Jess Hofberger, a 2004 graduate of the College of Law, is the new director of the Professional Development Office. He returns to the college with a varied legal background including time with Meuleman Mollerup in Boise, an 18-month deployment with the U.S. Army, a year clerking for Justice Ronald Nehring at the Utah Supreme Court, several years practicing commercial litigation with Anderson and Karrenberg in Salt Lake City and just over three years as a Department of the Army civilian attorney in Grafenwoehr, Germany. In this interview, he shares tips on locating a job, encourages students to take advantage of the college’s many clinical and pro bono placement opportunities and opines that “there are many paths to the top of the mountain” when starting a career.
As a graduate of the College of Law, you have prior familiarity with the faculty, students and approach to teaching here. Does this experience provide you with an advantage as you move into your new position?
Absolutely, the march of time has left me in the fascinating position of having relationships with many of the S.J. Quinney professors and staff while simultaneously being friends and classmates with many hiring committee shareholders. In many ways, I am positioned nicely between the College of Law on the one hand and the legal community on the other.
How do you believe your professional experience influences your approach as the director of the PDO?
Naturally, the techniques I used to gain employment in different arenas inform my concept of “how to get a job”. However, my strength is that I have used different techniques to find truly wonderful positions in private practice, federal service and clerkships. I am a believer that there are “many paths to the top of the mountain” and that the “best” path is different for everyone. I am also excited to learn from the students and hope that we can share our successes (and inevitable set-backs) with one another in order to improve the hiring process for all S.J. Quinney students and alums.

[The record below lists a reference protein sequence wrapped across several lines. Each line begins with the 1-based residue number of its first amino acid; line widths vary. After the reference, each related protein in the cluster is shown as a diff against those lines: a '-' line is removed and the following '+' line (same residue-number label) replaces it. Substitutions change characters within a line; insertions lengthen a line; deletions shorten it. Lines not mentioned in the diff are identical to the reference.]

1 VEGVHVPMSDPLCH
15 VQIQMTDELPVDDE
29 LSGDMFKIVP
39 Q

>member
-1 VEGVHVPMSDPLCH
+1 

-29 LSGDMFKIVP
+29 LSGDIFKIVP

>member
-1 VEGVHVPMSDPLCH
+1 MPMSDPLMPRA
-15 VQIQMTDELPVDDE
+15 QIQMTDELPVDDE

If you could offer one general piece of advice to students who will soon be in the job market what would it be?
Get to know attorneys in the field where you wish to practice. The data show that jobs come from connections. Specifically, people you know and people who know people who know you. So take advantage of every opportunity to meet attorneys. When participating in Pro Bono Initiative activities like Street Law or while putting in clinical hours or even while just observing a panel discussion make an attempt to shake hands and introduce yourself to anyone involved in your preferred practice area. The goal is to establish a relationship where one of your contacts learns that another firm or organization is looking for someone just like you and they suggest your name.
In these still-uncertain economic times, why should students be optimistic about their prospects in the legal field?
A J.D. opens doors. A J.D. is a personal asset that allows the owner to select from many different opportunities. In addition, the recent economic shake-out remodeled the legal industry a bit, but those (initially painful) changes are now taking root and transforming the formerly constraining one-track system into a more flexible, whole-person based concept where personality, experience and personal initiative are highly valued and sought after.
The College of Law has recently been singled out for recognition as an Innovative and Best Value law school. How will our Professional Development Office embody these traits under your leadership?
My personal leadership style has always been that nothing is sacred and that you are either growing or stagnating. We hope to bring some new ideas on-line over the course of the next year and, perhaps more importantly, we hope to involve you— the students — in crowd sourcing the changes you want to see. Please stop by and share your ideas on how to improve the Professional Development Office and your own personal job search. It’s your office, so help us provide the services you want to see.
Anything else you would like to add?
I am so excited to get to know you all. Please swing by and chat. Finding a position that sets you on the path toward your ultimate career goals is hard work. The PDO is here to make sure you have all the tools and support you need to succeed, but the ultimate responsibility is with yourself. So schedule time for your career into every week and treat starting a career like a job!